Book Notes: 'Fifty Shades of Grey'

Rae Padilla Francoeur

“Fifty Shades of Grey” by E L James. Published in the United States by Vintage Books, New York, in April 2012. 372 pages, paperback, $15.95. Also available as an e-book for $9.99.

Who hasn’t wondered about “Fifty Shades of Grey”? Since it was first released in the United States in April, the buzz has grown close to deafening.

At the international BookExpo in New York City in late spring, the book was mentioned in every panel, every workshop, everywhere. Yet no one legitimized it with a panel of its own or with any sort of look at what makes a book like this take off. And “Fifty Shades of Grey” isn’t so much mentioned as it is snorted.

Let’s reconsider.

Bashing “Fifty Shades of Grey” is easy but unfair. It’s essentially a romance novel with benefits. Lots and lots of benefits. While I’ve read and heard lots of critiques about the writing (back to that in a minute), few have said the book fails at its primary mission — erotic stimulation. It’s very good at what it sets out to do — entertain adults sexually. Compared with other books in the genre, it’s close to the gold standard. Perhaps that’s how it wound up mainstream, stacked on shelves in bookstores from Rockport, Mass., to Seattle, Wash.

This erotica is expertly couched in the story of a beautiful, virginal young woman who meets a powerful, handsome, rich, generous and ardent young man who likes to have the upper hand. Jane Eyre’s saga comes to mind.

Christian Grey prefers to dominate, and Anastasia Steele must submit if she is to be in this gorgeous man’s life. He’s moody, but she’s 21st-century feisty. Grey’s (“Mr. Grey” or “Sir”) detailed contract laying out the terms of the sexual arrangement does not meet with Ana’s approval, so she is allowed to amend it. Safe words are clearly reiterated so Ana can maintain certain boundaries when it comes to pain and humiliation. Some of that is unavoidable given Grey’s penchant.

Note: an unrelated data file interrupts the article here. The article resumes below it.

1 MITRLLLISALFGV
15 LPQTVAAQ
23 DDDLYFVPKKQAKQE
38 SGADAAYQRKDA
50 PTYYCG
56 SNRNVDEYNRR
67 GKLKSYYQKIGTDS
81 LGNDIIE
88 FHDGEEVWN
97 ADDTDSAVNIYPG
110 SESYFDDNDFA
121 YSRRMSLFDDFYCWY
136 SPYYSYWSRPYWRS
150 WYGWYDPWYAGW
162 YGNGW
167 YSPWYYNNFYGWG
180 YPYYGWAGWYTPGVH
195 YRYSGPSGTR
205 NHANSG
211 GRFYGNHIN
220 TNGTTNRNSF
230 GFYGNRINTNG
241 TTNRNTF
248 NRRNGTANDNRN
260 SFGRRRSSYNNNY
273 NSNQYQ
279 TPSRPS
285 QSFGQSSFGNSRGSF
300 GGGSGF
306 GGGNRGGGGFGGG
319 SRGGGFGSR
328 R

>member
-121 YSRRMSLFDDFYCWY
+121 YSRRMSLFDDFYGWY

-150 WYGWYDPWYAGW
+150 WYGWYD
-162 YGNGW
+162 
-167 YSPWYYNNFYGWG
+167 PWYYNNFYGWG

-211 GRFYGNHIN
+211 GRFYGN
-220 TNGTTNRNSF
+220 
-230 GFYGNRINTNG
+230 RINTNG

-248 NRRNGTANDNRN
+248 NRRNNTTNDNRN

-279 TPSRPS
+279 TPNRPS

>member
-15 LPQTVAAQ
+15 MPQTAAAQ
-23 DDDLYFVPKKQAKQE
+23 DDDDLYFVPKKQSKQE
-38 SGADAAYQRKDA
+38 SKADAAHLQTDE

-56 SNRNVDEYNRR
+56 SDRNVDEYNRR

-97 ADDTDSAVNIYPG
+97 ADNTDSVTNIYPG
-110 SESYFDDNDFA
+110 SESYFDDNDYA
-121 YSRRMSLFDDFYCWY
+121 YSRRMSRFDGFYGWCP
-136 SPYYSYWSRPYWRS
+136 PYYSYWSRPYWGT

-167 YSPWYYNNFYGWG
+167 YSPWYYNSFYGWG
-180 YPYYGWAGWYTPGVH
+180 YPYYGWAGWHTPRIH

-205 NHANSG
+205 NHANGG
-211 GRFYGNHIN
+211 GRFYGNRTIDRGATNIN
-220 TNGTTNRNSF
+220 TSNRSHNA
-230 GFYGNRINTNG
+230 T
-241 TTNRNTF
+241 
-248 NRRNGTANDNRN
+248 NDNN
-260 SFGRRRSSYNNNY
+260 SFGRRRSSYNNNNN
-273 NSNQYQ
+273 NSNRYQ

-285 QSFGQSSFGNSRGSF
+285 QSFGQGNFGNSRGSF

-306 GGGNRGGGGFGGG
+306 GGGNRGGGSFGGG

But Christian Grey is smitten with Anastasia Steele. He makes it clear that if she is willing to try to meet him halfway, he will try, as well. In the first book of this trilogy, he gives a little and she gives a little; thus, the relationship shows promise, until he goes a bit too far.

E.L. James has done a good job laying out characters and a plot that make sense. Steele has had a slew of fathers, and Grey was abused to some degree for the first four years of his life. He has physical scars and he detests being touched in certain places.

Grey’s childhood may or may not have contributed to his desire to dominate. At 15 or so, he had a lover who dominated him. Between that older woman and the lessons he took, he became an expert in domination and had the money to invest in a world-class playroom. When the first of the books in the Grey trilogy concludes, the couple has only spent two or three sessions seriously exploring Grey’s passions.

The harsh criticisms aimed at the writing are mostly unjustified. The book is solidly plotted (though uninventive) and the characters nicely developed over time. I would have liked a more in-charge editor who could have spared James from so much ridicule. Deleting the repetitious language, the occasional goofy dialogue and the many “oh my’s” would have helped. But it is a romance novel at its core. Expectations need to be adjusted.

There are many types of literature and many types of erotica. It’s good that we have choices. Writers like E.L. James are adding to those choices and, importantly, bringing sexuality into our daily conversation.

Rae Padilla Francoeur’s memoir, “Free Fall: A Late-in-Life Love Affair,” is available online or in bookstores. Write her at Or read her blog at or follow her @RaeAF.